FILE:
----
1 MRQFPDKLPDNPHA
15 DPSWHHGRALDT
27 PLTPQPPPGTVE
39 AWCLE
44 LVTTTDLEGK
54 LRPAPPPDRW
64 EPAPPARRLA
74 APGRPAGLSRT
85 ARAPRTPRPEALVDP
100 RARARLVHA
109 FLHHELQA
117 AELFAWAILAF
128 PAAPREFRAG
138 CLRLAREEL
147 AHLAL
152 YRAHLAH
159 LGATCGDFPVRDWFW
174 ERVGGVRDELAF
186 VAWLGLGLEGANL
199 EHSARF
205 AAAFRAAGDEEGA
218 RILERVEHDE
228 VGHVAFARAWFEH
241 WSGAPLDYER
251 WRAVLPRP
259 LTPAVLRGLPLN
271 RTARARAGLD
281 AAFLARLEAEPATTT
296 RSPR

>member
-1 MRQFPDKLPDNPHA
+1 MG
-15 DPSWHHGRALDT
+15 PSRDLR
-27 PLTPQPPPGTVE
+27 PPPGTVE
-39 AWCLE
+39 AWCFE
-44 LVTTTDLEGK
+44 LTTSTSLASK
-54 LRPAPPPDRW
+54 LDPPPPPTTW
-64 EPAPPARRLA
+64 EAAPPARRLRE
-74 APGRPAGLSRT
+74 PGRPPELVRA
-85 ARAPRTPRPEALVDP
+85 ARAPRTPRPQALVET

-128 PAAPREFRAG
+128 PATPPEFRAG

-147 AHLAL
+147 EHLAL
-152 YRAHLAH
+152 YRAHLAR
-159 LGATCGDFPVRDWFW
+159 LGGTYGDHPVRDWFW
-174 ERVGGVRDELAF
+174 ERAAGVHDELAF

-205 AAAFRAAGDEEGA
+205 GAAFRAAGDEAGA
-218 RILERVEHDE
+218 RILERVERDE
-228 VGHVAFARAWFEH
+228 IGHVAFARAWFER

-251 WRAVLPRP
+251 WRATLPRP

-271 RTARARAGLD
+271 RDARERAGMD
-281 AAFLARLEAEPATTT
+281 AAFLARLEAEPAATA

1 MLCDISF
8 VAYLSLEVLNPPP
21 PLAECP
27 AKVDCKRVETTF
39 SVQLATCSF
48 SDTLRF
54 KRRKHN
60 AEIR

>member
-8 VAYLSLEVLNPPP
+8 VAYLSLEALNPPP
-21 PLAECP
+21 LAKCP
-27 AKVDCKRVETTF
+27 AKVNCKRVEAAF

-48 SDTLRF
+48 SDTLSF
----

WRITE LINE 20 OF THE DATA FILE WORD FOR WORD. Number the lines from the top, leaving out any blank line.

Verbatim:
199 EHSARF